Category: security

DNS cache snooping attack

We have been getting questions about “DNS Server Cache Snooping Remote Information Disclosure” attacks lately, mostly coming from reports generated by one very popular security scanner:

DNS Server Cache Snooping Remote Information Disclosure

The remote DNS server is vulnerable to cache snooping attacks.

The remote DNS server responds to queries for third-party domains that do not have the recursion bit set.
This may allow a remote attacker to determine which domains have recently been resolved via this name server, and therefore which hosts have been recently visited.
For instance, if an attacker was interested in whether your company utilizes the online services of a particular financial institution, they would be able to use this attack to build a statistical model regarding company usage of that financial institution.
Of course, the attack can also be used to find B2B partners, web-surfing patterns, external mail servers, and more.

Note: If this is an internal DNS server not accessible to outside networks, attacks would be limited to the internal network.

This may include employees, consultants and potentially users on a guest network or WiFi connection if supported.

Risk factor:

CVSS Base Score:


See also:

Contact the vendor of the DNS software for a fix.

So what is this about?

The idea behind this “attack” is to find out whether a given recursive DNS server has been asked to resolve a given domain name recently. This might in theory be used by an authorized user to know which domains would be worth targeting for mis-typing attacks.

It cannot, however, be used to get the whole content of the cache since one needs to know which domains to query, and of course can’t be used either to know who requested that domain.

How does this work?

It works by exploiting the fact that DNS resolvers do not perform actual resolution for every query they get, instead they all rely on one or several caches, allowing them to remember the responses they have recently received for a certain time, up to the “TTL” value of the response. So if we can determine that a given domain is in the cache, we know that it was queried at most “TTL” seconds ago.

The easiest way to determine if a recursive server has a given domain in cache is to ask: sending a DNS query with the recursion desired bit cleared (RD=0) will only return results from the resolver cache, as per RFC 1034. If information is available about the requested name and type, it is returned, otherwise an empty ‘No Error’ answer is sent.

Should the server refuse to answer these queries, it is also possible to know whether an answer comes from the cache by looking at the TTL returned by the recursive server for a RD=1 request, and comparing it to the original TTL returned by a name server authoritative for that domain. If the TTL returned by the recursor is equal to the one returned by the authoritative server, it was likely not in cache, or was cached less than a second ago. Otherwise it comes from the recursor cache.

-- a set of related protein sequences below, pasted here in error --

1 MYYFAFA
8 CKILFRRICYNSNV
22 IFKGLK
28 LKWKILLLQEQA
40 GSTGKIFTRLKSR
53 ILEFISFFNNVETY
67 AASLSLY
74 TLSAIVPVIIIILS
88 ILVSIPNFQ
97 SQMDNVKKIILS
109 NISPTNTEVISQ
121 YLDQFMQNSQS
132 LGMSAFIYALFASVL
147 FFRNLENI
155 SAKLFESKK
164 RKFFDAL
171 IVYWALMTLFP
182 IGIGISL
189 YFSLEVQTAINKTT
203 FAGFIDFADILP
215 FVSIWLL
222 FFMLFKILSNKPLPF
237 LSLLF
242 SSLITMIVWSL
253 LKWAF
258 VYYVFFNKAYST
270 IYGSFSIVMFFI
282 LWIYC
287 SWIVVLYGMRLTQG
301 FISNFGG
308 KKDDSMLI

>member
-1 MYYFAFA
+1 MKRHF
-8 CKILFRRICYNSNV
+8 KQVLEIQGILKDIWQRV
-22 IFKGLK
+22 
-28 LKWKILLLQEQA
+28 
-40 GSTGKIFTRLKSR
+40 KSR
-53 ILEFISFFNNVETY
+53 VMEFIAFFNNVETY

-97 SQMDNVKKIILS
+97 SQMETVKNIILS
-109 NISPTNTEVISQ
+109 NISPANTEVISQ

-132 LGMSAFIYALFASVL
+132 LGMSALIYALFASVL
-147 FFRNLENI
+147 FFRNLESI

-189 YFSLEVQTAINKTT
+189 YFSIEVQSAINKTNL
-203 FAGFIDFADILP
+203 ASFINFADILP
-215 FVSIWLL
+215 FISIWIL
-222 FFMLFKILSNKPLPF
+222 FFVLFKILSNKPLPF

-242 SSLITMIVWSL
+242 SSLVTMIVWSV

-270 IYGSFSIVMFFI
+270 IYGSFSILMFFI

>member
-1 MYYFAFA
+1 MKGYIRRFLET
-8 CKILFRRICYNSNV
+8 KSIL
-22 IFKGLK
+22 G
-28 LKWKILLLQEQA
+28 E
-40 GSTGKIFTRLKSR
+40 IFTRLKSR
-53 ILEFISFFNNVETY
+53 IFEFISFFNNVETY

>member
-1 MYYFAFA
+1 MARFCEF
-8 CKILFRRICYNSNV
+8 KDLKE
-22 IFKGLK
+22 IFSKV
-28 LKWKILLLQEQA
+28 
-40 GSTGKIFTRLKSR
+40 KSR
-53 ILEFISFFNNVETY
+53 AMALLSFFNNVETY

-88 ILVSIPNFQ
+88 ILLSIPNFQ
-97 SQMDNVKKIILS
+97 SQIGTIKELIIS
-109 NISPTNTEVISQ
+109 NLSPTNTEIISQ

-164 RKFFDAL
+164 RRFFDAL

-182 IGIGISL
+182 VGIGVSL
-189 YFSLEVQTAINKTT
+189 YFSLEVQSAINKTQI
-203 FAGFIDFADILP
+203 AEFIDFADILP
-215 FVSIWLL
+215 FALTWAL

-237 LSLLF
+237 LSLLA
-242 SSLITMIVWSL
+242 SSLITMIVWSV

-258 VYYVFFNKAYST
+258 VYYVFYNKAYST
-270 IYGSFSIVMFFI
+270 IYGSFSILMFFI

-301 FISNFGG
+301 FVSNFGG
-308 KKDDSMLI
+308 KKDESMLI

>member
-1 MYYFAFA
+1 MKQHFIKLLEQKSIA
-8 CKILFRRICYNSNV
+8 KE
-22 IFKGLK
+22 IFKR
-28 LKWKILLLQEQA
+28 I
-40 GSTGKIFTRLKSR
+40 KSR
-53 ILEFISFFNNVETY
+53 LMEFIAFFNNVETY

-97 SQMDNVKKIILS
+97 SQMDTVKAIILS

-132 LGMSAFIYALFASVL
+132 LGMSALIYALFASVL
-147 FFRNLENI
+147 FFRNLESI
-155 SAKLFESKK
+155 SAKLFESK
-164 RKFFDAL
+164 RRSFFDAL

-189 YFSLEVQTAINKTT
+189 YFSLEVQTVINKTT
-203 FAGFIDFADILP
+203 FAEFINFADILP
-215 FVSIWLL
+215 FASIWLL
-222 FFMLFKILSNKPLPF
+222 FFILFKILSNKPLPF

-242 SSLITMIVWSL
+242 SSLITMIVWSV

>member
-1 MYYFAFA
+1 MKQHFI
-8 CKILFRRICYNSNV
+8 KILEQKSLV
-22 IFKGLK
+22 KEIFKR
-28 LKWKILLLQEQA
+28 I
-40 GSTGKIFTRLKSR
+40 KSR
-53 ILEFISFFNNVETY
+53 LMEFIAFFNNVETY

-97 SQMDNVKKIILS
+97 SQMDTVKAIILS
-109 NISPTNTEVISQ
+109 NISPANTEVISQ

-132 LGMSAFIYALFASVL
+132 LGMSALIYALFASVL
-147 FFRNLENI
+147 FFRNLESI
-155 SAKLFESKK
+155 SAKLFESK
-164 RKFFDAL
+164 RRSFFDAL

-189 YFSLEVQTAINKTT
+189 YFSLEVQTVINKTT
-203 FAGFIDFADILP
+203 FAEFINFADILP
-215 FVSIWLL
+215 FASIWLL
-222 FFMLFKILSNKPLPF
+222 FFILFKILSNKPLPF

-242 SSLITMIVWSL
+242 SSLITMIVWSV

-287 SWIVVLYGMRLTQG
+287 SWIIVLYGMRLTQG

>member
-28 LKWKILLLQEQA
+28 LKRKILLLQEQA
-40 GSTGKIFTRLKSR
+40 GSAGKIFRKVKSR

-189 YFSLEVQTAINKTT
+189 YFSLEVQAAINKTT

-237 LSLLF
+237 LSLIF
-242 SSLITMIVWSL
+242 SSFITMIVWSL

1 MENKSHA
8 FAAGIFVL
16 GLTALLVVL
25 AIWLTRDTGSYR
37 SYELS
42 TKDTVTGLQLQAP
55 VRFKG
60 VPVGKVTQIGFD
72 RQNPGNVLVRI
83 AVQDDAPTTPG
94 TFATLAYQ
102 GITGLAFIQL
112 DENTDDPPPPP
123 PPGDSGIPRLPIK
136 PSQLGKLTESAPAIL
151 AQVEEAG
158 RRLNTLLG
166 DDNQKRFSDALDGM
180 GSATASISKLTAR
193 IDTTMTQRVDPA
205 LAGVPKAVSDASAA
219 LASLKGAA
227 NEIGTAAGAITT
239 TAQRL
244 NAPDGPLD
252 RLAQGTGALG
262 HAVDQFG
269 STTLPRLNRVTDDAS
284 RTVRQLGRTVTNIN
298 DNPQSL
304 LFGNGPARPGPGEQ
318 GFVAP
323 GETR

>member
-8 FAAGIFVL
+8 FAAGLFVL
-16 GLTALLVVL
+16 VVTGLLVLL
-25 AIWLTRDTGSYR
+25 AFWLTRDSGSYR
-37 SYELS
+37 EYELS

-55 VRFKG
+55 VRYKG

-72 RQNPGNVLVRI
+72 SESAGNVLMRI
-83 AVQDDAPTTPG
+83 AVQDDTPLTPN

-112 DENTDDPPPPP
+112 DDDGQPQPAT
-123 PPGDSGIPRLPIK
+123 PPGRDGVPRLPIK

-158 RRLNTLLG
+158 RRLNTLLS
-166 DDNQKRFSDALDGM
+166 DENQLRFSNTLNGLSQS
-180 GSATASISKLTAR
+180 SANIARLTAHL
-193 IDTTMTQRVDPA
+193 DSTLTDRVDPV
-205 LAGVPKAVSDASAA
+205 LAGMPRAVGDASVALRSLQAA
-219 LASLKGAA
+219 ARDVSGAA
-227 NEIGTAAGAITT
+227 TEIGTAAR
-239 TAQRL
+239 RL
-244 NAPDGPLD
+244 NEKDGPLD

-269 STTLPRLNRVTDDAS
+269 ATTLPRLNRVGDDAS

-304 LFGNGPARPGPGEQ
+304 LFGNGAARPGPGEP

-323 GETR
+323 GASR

We could also precisely measure the time taken by the server to respond, since in the absence of a cached answer the recursive server would have to contact an authoritative server over the network, likely increasing the response time by several milliseconds.

Why does the Recursion Desired feature exist in the first place?

That feature is an integral part of the DNS protocol, as described in RFC 1034, in particular for communication between a recursive server and an authoritative server, where recursion is indeed not desired. As some servers historically provided both authoritative and recursive services, it still makes sense today to be able to distinguish the client’s expectations and to advertise the server capabilities.

It should also be noted that it is extremely useful to be able to use RD=0 queries to remotely inspect the content of the cache for a given name when troubleshooting operational issues in production. The alternative would require connecting to the running recursor process using rec_control and dumping the whole cache.


The first method might be mitigated by refusing RD=0 queries, for example using dnsdist:

addAction(NotRule(RDRule()), RCodeAction(DNSRCode.REFUSED))

It might however break existing clients and setups, since the RD=0 behaviour has been relied on for decades. Moreover, there is no way to mitigate the second and third ones without violating fundamental DNS specifications and impacting performance.

Therefore our recommendation is to simply ignore this “issue”, since there is no clear threat-model where it is actually relevant. This is also the conclusion that the fine folks of ISC reached regarding their BIND DNS server.

PowerDNS Recursor 4.1.9 Released

We are very happy to announce the 4.1.9 release of the PowerDNS Recursor. This release is fixing two security issues, and addressing a shortcoming in the way incoming queries are distributed to threads under heavy load.This release fixes the following security issues:

  • PowerDNS Security Advisory 2019-01 (CVE-2019-3806): Lua hooks are not called over TCP
  • PowerDNS Security Advisory 2019-02 (CVE-2019-3807): DNSSEC validation is not performed for AA=0 responses

These issues respectively affect PowerDNS Recursor from 4.1.4 and 4.1.0, up to and including 4.1.8.  PowerDNS Recursor 4.0.x and below are not affected.

Minimal patches are available at and

The changelog:

  • #7397: Load the Lua script in the distributor thread, check signature for AA=0 answers (CVE-2019-3806, CVE-2019-3807)
  • #7377: Try another worker before failing if the first pipe was full

The tarball (signature) is available at and packages for CentOS 6 and 7, Debian Jessie and Stretch, Ubuntu Bionic, Trusty and Xenial are available from

Please send us all feedback and issues you might have via the mailing list, or in case of a bug, via GitHub.


Enabling continuous fuzzing of PowerDNS products